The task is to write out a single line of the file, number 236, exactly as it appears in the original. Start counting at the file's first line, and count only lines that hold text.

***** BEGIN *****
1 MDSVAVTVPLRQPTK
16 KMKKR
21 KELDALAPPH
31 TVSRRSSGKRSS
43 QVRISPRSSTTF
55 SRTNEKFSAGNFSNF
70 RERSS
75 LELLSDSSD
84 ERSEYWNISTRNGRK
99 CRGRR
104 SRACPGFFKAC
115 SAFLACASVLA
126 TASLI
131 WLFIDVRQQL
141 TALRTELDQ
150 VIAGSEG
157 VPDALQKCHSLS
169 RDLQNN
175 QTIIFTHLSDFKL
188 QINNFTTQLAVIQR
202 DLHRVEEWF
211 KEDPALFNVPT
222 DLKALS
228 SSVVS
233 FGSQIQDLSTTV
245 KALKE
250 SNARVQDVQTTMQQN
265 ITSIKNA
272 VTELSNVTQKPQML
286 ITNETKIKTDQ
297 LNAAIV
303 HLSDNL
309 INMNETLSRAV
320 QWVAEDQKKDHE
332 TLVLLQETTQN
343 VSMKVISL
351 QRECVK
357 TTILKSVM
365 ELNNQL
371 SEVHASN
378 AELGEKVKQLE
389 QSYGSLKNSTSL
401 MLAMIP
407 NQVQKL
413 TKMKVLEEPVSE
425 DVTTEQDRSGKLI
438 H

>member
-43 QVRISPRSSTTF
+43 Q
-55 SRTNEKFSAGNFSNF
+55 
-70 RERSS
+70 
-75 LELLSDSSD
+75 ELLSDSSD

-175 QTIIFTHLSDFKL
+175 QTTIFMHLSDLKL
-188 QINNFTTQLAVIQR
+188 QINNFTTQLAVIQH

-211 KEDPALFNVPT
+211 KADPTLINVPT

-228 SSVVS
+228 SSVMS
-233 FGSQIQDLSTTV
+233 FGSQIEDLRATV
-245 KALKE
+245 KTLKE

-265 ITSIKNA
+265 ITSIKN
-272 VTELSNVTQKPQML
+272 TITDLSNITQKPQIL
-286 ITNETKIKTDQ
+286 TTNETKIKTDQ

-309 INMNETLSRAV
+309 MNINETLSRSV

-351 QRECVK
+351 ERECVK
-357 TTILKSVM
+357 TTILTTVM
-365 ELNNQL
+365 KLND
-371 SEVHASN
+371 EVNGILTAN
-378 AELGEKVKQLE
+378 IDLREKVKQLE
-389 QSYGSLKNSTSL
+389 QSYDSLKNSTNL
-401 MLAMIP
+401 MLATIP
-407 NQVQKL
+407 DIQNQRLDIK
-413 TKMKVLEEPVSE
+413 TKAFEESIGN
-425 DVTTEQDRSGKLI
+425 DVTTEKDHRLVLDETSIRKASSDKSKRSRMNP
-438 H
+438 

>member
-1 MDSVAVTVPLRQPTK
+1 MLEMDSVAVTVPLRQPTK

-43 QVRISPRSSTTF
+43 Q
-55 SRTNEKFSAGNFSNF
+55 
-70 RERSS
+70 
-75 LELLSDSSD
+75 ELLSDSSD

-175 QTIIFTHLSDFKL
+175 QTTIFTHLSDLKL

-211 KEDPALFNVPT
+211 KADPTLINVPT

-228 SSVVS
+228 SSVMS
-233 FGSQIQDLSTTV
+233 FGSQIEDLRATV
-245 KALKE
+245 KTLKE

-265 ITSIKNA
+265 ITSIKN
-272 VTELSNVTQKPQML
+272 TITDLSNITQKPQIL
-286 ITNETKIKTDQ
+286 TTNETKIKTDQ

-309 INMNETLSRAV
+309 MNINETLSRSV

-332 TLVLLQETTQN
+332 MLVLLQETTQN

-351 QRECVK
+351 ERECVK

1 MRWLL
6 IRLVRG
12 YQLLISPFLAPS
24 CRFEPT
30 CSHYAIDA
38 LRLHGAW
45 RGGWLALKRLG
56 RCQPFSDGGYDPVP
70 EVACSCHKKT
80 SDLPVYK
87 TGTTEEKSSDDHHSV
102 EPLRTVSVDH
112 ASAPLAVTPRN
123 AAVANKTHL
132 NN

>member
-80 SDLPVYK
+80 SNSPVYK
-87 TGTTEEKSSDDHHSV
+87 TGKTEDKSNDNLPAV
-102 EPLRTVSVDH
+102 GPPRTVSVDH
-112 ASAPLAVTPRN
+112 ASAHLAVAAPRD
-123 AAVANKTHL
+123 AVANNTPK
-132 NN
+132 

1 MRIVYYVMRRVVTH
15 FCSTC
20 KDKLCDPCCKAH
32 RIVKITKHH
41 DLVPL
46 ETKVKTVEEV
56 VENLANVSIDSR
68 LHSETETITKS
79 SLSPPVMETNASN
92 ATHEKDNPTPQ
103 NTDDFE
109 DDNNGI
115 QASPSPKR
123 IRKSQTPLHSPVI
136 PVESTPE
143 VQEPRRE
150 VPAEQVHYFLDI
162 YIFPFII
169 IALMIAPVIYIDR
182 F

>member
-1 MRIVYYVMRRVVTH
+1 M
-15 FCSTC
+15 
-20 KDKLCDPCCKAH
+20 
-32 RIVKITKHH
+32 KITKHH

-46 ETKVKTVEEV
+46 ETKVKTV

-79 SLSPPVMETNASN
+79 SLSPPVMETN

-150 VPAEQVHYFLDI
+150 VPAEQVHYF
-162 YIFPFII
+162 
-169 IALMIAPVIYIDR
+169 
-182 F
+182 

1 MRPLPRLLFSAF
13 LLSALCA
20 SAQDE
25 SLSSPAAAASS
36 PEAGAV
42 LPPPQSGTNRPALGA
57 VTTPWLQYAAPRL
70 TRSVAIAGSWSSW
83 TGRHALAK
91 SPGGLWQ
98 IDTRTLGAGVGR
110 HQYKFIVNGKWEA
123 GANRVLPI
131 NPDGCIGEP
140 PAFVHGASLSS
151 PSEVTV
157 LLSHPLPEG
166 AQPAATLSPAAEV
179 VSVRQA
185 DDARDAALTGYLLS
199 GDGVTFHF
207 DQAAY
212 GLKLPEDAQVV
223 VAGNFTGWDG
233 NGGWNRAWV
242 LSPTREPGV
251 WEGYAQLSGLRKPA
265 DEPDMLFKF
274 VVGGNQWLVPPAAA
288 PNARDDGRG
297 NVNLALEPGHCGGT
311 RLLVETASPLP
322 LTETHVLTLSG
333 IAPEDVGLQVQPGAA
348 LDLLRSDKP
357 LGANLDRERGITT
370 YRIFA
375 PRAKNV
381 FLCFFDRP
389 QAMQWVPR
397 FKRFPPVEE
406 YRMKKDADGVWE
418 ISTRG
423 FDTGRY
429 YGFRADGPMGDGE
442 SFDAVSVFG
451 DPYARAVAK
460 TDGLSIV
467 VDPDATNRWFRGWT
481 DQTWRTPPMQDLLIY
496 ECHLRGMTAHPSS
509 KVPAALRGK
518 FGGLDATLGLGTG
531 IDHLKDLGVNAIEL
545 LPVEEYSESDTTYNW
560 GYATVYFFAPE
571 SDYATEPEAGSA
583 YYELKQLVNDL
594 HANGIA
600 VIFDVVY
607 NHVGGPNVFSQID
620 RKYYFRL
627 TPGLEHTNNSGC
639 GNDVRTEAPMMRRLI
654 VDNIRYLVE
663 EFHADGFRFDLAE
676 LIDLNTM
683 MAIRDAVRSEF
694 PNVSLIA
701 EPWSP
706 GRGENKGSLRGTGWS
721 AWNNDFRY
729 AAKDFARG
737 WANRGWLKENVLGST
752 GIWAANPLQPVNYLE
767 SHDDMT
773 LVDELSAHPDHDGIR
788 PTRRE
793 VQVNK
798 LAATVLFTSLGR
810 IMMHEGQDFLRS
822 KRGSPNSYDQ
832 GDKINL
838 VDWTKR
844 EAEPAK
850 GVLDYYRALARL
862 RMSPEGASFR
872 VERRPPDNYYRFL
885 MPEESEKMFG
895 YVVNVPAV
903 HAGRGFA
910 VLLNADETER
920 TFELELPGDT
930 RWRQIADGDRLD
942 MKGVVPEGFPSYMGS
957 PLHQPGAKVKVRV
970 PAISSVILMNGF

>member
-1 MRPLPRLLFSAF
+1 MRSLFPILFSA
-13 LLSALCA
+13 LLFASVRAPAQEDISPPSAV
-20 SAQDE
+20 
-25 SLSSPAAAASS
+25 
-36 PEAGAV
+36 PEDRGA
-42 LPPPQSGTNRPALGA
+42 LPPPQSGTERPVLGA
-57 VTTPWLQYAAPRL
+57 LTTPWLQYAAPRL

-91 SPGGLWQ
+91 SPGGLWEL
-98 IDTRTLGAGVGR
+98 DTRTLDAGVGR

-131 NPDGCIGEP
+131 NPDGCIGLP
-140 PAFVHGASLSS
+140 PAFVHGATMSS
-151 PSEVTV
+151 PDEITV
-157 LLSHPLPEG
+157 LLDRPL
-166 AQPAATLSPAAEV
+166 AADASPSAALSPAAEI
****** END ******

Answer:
357 LGANLDRERGITT